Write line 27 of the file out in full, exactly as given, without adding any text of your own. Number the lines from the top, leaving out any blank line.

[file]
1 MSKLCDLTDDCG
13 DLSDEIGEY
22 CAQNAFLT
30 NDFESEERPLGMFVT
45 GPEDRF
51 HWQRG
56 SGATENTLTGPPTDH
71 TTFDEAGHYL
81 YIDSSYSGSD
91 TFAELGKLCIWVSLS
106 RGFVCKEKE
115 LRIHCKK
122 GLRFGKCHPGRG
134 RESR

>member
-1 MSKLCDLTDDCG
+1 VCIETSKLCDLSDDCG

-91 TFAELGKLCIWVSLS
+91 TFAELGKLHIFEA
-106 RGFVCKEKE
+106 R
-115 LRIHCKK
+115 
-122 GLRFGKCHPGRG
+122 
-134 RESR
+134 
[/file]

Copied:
+134 